Saturday, February 20, 2021

State of the Industry Keynote - Jean Feiwel

Virtual keynotes continue! This time with Jean Feiwel.

Lin starts by asking about Jean's career trajectory: 

Jean started at Avon Books right out of college spending 7 years there, meeting many of her most influential career role models, before moving onto Scholastic. She helped create Baby-sitters Club, Goosebumps, and many other beloved series. Series books that were published monthly, not seasonally(!), as Scholastic Book Club's voracious members demanded and devoured. Jean reminds us that at that time, these series were paperback originals that did not get reviewed or even carried by some bookstores! Jean never saw them as fluff, but as serious books—Baby-Sitters Club has Jean and Ann and other editors' life experiences within those pages, one reason they ring so true and remain so beloved. In February 2006 Jean joined Macmillan as Senior Vice President and Publisher, founding her own imprint, Feiwel and Friends. Jean also started the imprints Square Fish and Swoon Reads, in addition to being named publisher of Henry Holt in 2016. Currently Jean is surrounded by 12 inches of snow in Massachusetts.

Her publishing ethos remains rooted in wanting to expose children to all types of literature, and she's demonstrated that in her commitment to publishing in all genres, categories and formats, from those early paperback original series to the crowd-sourced stories of Swoon. She credits Raina Telgemeier's graphic novel work for changing the face of American publishing and the emergence of the still burgeoning younger comics market. Illustration is incredibly varied and sophisticated and has no boundary for age range unless we force it to, says Jean, and comics are real books. Jean wants educators and the book industry to be ambassadors not gatekeepers to children's books, expose not shield kids from different points of view and types of books.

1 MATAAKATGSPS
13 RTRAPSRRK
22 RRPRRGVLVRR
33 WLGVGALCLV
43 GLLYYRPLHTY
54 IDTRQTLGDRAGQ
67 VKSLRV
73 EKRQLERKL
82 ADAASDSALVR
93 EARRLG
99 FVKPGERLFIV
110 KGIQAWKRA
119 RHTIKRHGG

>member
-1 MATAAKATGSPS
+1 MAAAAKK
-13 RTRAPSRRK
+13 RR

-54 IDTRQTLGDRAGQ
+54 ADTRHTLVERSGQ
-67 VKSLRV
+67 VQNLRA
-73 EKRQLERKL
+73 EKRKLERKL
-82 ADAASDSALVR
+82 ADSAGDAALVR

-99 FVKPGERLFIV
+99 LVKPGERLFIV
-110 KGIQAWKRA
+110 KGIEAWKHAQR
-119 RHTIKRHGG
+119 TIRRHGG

Lin asks if we are on solid footing in the children's book industry?

Jean thinks the great irony is that 2020 is one of the best years in MacMillan's history, with the backlist having a higher return thanks to comfort reading during the pandemic, in addition to an expansion in digital sales. Except for YA, digital sales are usually not a big sales number for children's books, but all did better in 2020.

Has the pandemic put a crunch on acquisitions? 

Jean says it hasn't! MacMillan is selling more books on Amazon than ever and it is their largest account. Barnes & Noble is going through a seachange, any brick and mortar stores are going through a change right now, but they are still a voice. Target and other big box stores, which were not as much a part of MacMillan's distribution 10 years ago, are now a significant source of business, especially in 2020 as shopping in person for fun was replaced by shopping only in person for necessity. And indie bookstores are still a significant voice in making books happen, Jean says, even as they are grappling with the pandemic closures, and points out the Winter Institute is happening this weekend, too.

Jean says the market is crying out for diversity and expansion. Integrating diversity into mainstream publishing, not just specific imprints, should be the goal. Representation is #1 on the agenda at MacMillan at all levels from acquisitions to hiring. The younger professionals coming up are showing publishing the way, Jean doesn't want people that look like her to be the only one who is dominating the conversation.

Jean believes we need innovators and disrupters in our publishing industry, and from her experience it's really hard to make that happen, but it's going to happen. Though traditional publishers need more innovation and they need it faster. You can look to self-published authors and illustrators who've led in the innovation department and see how that has impacted and disrupted traditional publishing.

Jean's advice to authors and illustrators: Stop looking over your shoulder, be yourself. If you have something to say, say it. And yes, look at the marketplace, but look for new ways of telling stories. 

Lin asks for words to focus on in 2021 and Jean's are: Expect the unexpected and be comfortable with the uncomfortable.

She leaves us with an excerpt from a forthcoming Feiwel & Friends picture book by Cleo Wade, WHAT THE ROAD SAYS

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